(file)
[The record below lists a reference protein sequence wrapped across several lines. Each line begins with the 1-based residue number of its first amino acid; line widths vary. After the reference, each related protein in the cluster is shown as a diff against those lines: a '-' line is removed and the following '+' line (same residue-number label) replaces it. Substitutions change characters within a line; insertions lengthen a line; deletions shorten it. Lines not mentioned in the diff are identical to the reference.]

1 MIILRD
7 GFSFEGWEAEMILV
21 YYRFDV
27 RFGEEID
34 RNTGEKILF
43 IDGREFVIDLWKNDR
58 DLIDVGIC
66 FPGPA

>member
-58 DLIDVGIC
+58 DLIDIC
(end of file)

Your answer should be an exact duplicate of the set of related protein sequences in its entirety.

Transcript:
[The record below lists a reference protein sequence wrapped across several lines. Each line begins with the 1-based residue number of its first amino acid; line widths vary. After the reference, each related protein in the cluster is shown as a diff against those lines: a '-' line is removed and the following '+' line (same residue-number label) replaces it. Substitutions change characters within a line; insertions lengthen a line; deletions shorten it. Lines not mentioned in the diff are identical to the reference.]

1 MIILRD
7 GFSFEGWEAEMILV
21 YYRFDV
27 RFGEEID
34 RNTGEKILF
43 IDGREFVIDLWKNDR
58 DLIDVGIC
66 FPGPA

>member
-58 DLIDVGIC
+58 DLIDIC